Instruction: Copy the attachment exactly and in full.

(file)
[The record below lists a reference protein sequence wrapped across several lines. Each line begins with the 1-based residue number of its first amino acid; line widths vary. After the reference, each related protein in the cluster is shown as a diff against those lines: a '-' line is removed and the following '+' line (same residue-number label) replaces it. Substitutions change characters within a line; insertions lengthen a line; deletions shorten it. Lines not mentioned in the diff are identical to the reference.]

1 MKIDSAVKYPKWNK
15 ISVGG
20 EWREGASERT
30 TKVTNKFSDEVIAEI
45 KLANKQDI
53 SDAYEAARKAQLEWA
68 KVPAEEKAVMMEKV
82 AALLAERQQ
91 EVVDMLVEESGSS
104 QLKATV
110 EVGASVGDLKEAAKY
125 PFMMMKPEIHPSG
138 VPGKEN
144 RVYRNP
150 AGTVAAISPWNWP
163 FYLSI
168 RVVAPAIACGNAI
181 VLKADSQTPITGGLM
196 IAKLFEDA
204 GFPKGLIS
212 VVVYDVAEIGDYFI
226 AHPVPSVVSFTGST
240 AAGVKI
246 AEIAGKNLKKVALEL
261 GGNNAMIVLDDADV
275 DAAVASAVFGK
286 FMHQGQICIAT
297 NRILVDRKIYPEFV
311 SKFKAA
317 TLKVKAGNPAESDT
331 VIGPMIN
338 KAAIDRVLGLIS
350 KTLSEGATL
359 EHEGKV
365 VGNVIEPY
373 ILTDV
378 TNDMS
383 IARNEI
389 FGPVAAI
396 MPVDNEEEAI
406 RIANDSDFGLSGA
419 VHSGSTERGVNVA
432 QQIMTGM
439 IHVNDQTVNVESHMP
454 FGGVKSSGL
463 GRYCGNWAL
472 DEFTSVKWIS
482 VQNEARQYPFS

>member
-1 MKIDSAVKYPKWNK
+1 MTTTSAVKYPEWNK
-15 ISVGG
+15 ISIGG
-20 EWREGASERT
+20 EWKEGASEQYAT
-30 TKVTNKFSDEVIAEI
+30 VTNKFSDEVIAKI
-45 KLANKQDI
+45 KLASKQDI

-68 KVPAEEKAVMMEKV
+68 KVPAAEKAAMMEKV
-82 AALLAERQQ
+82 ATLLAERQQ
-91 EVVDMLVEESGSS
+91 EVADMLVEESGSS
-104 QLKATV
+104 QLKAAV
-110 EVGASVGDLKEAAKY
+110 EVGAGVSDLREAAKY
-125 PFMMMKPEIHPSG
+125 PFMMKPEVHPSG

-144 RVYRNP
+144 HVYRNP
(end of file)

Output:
[The record below lists a reference protein sequence wrapped across several lines. Each line begins with the 1-based residue number of its first amino acid; line widths vary. After the reference, each related protein in the cluster is shown as a diff against those lines: a '-' line is removed and the following '+' line (same residue-number label) replaces it. Substitutions change characters within a line; insertions lengthen a line; deletions shorten it. Lines not mentioned in the diff are identical to the reference.]

1 MKIDSAVKYPKWNK
15 ISVGG
20 EWREGASERT
30 TKVTNKFSDEVIAEI
45 KLANKQDI
53 SDAYEAARKAQLEWA
68 KVPAEEKAVMMEKV
82 AALLAERQQ
91 EVVDMLVEESGSS
104 QLKATV
110 EVGASVGDLKEAAKY
125 PFMMMKPEIHPSG
138 VPGKEN
144 RVYRNP
150 AGTVAAISPWNWP
163 FYLSI
168 RVVAPAIACGNAI
181 VLKADSQTPITGGLM
196 IAKLFEDA
204 GFPKGLIS
212 VVVYDVAEIGDYFI
226 AHPVPSVVSFTGST
240 AAGVKI
246 AEIAGKNLKKVALEL
261 GGNNAMIVLDDADV
275 DAAVASAVFGK
286 FMHQGQICIAT
297 NRILVDRKIYPEFV
311 SKFKAA
317 TLKVKAGNPAESDT
331 VIGPMIN
338 KAAIDRVLGLIS
350 KTLSEGATL
359 EHEGKV
365 VGNVIEPY
373 ILTDV
378 TNDMS
383 IARNEI
389 FGPVAAI
396 MPVDNEEEAI
406 RIANDSDFGLSGA
419 VHSGSTERGVNVA
432 QQIMTGM
439 IHVNDQTVNVESHMP
454 FGGVKSSGL
463 GRYCGNWAL
472 DEFTSVKWIS
482 VQNEARQYPFS

>member
-1 MKIDSAVKYPKWNK
+1 MTTTSAVKYPEWNK
-15 ISVGG
+15 ISIGG
-20 EWREGASERT
+20 EWKEGASEQYAT
-30 TKVTNKFSDEVIAEI
+30 VTNKFSDEVIAKI
-45 KLANKQDI
+45 KLASKQDI

-68 KVPAEEKAVMMEKV
+68 KVPAAEKAAMMEKV
-82 AALLAERQQ
+82 ATLLAERQQ
-91 EVVDMLVEESGSS
+91 EVADMLVEESGSS
-104 QLKATV
+104 QLKAAV
-110 EVGASVGDLKEAAKY
+110 EVGAGVSDLREAAKY
-125 PFMMMKPEIHPSG
+125 PFMMKPEVHPSG

-144 RVYRNP
+144 HVYRNP